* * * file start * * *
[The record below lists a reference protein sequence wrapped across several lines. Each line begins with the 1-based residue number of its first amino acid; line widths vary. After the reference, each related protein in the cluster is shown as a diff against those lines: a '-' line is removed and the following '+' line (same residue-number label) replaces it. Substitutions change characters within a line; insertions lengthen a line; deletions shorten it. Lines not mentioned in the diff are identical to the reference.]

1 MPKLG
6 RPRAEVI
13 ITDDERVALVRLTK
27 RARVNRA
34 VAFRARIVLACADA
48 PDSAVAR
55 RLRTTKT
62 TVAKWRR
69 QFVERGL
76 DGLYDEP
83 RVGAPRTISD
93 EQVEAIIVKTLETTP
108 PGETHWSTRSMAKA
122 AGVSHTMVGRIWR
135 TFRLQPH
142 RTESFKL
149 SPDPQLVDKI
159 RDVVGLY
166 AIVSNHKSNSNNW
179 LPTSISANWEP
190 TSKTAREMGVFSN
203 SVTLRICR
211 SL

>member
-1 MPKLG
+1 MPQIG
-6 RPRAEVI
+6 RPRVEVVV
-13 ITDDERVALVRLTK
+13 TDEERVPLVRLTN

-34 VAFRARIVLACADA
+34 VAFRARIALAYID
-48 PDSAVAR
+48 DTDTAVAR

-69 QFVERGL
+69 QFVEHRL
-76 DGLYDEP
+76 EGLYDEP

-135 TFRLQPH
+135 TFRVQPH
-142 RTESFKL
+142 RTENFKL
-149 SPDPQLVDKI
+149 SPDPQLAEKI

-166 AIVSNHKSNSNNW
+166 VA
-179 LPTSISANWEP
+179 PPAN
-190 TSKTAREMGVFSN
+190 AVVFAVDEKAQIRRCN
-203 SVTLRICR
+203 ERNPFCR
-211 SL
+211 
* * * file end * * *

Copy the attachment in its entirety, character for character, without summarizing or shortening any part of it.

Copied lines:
[The record below lists a reference protein sequence wrapped across several lines. Each line begins with the 1-based residue number of its first amino acid; line widths vary. After the reference, each related protein in the cluster is shown as a diff against those lines: a '-' line is removed and the following '+' line (same residue-number label) replaces it. Substitutions change characters within a line; insertions lengthen a line; deletions shorten it. Lines not mentioned in the diff are identical to the reference.]

1 MPKLG
6 RPRAEVI
13 ITDDERVALVRLTK
27 RARVNRA
34 VAFRARIVLACADA
48 PDSAVAR
55 RLRTTKT
62 TVAKWRR
69 QFVERGL
76 DGLYDEP
83 RVGAPRTISD
93 EQVEAIIVKTLETTP
108 PGETHWSTRSMAKA
122 AGVSHTMVGRIWR
135 TFRLQPH
142 RTESFKL
149 SPDPQLVDKI
159 RDVVGLY
166 AIVSNHKSNSNNW
179 LPTSISANWEP
190 TSKTAREMGVFSN
203 SVTLRICR
211 SL

>member
-1 MPKLG
+1 MPQIG
-6 RPRAEVI
+6 RPRVEVVV
-13 ITDDERVALVRLTK
+13 TDEERVPLVRLTN

-34 VAFRARIVLACADA
+34 VAFRARIALAYID
-48 PDSAVAR
+48 DTDTAVAR

-69 QFVERGL
+69 QFVEHRL
-76 DGLYDEP
+76 EGLYDEP

-135 TFRLQPH
+135 TFRVQPH
-142 RTESFKL
+142 RTENFKL
-149 SPDPQLVDKI
+149 SPDPQLAEKI

-166 AIVSNHKSNSNNW
+166 VA
-179 LPTSISANWEP
+179 PPAN
-190 TSKTAREMGVFSN
+190 AVVFAVDEKAQIRRCN
-203 SVTLRICR
+203 ERNPFCR
-211 SL
+211 